These units are very close to the border with Syria. And it can be concluded that at this stage, the zone under the control of the DAISH in western Anbar will first be split into two parts, and then simply liquidated. Presently, there are slightly over 5,000 DAISH militants in this region. However, some of them, together with the local population, have already started relocating to the Syrian part of the border. The Iraqi units with the militia and the detachments of the “Hashd al-Shaabî”, advancing from the north along the border, have virtually started destroying the northern part of the last zone under the control of DAISH. This is apparently a question of no more than 4-5 days. And then the entire border with Syria from Turkey in the north and to Jordan in the south will go under the full control of the federal Iraqi government in Baghdad.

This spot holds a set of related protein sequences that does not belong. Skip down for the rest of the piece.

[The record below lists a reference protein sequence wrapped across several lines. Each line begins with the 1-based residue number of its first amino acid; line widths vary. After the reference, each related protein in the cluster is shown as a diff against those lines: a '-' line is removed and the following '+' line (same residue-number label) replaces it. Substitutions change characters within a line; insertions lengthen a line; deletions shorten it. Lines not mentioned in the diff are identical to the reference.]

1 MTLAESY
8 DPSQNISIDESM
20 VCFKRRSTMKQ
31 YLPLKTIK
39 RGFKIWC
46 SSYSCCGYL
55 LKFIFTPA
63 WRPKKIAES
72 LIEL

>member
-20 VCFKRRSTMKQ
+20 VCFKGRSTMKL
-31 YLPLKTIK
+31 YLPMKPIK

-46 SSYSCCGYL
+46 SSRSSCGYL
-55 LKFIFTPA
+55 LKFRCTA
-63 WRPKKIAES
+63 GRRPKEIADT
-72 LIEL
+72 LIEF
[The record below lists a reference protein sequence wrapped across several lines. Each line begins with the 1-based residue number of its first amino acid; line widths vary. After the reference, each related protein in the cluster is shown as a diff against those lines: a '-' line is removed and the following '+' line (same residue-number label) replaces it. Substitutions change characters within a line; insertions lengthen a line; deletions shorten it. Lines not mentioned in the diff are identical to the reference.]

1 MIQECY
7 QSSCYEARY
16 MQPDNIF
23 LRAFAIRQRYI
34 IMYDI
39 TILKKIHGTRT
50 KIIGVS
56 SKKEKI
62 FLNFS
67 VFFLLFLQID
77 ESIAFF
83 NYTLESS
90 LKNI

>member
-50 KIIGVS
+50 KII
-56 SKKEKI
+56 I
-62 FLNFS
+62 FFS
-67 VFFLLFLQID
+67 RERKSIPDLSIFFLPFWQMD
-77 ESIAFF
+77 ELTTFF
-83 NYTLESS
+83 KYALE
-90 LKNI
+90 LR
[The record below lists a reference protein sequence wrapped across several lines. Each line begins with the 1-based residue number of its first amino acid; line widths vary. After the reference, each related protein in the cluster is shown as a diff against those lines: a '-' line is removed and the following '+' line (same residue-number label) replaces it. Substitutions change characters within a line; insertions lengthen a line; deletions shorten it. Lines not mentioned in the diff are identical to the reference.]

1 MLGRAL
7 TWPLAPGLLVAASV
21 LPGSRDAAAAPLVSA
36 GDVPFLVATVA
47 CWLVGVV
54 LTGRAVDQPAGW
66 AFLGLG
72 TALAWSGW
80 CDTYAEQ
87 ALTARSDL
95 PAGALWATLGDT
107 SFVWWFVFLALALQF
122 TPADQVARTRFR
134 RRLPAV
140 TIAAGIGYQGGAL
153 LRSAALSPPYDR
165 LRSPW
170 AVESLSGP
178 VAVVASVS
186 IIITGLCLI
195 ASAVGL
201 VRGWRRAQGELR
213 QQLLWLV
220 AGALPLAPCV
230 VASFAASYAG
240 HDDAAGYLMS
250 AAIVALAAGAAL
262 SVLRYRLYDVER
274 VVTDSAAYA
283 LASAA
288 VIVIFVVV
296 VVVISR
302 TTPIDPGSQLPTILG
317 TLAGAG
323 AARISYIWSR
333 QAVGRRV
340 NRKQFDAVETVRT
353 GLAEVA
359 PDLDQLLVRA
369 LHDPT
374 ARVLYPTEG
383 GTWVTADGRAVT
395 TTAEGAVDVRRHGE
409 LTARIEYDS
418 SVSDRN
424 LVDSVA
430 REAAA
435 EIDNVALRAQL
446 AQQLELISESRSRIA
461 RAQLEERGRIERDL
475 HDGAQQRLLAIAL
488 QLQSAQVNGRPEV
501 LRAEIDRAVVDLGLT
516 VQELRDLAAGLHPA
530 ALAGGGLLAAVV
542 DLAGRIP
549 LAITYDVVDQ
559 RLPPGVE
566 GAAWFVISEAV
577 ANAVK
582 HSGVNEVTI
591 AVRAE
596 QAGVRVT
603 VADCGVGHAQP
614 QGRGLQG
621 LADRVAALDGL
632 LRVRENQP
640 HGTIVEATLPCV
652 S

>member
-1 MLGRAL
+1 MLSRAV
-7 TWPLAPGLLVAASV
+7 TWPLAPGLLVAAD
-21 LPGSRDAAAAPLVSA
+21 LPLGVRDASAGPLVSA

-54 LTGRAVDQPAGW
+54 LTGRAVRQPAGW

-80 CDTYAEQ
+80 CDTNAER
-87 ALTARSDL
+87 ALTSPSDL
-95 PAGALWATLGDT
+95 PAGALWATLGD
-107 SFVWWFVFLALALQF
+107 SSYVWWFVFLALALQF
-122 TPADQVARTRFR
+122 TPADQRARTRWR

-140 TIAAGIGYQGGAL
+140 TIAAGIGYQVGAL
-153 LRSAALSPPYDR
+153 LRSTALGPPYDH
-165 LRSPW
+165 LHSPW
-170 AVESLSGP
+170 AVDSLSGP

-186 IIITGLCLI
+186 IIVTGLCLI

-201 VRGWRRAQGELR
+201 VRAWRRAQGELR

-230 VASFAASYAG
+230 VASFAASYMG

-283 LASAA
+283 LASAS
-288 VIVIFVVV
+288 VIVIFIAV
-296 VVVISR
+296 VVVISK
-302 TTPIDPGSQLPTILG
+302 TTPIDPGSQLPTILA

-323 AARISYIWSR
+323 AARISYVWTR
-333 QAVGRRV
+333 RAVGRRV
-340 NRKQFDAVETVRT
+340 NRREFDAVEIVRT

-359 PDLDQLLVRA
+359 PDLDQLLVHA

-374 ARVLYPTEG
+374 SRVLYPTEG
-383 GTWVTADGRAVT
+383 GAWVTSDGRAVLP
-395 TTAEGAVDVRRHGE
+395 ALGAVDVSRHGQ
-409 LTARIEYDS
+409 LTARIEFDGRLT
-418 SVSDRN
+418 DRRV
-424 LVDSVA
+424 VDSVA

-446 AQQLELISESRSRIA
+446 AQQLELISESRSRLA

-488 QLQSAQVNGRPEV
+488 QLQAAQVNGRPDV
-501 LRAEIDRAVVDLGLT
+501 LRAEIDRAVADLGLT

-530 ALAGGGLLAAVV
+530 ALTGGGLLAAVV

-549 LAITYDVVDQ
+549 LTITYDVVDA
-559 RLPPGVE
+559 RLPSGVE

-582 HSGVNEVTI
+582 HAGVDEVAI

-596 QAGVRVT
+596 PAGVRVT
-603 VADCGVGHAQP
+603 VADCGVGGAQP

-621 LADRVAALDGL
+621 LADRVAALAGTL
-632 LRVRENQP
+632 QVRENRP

The question that remains is, where will the DAISH militants go, if they are trapped in Syria by Syrian government troops in the districts of Deir ez-Zor and Mayadin and by SDF (Syrian Democratic Forces) Kurdish troops in the Raqqa district? In fact, DAISH only possesses a small desert zone adjacent to the Abu-Kamal settlement. And if it is attacked from both sides, the militants will have to escape only in one direction – to the south towards Jordan, and then to Saudi Arabia. And this is apparently the goal of Tehran, which organized the offensive on Kirkuk and towards Turkey along the Syrian border. And the task of Iran is not only to finish off DAISH, but to also put the SDF Syrian Kurds into their place, as was done with the Iraqi Kurds, who accepted all the conditions of the ultimatum of Baghdad, and rejected the idea of the independence of Iraqi Kurdistan. It is also in line with the interests of Turkey, which would clearly like to destroy the Kurdish Rojava in the territory of the SAR, in which the PKK militants are entrenched. But to do so, the control over oil fields captured by the SDF with the support of the US would have to be returned to Assad.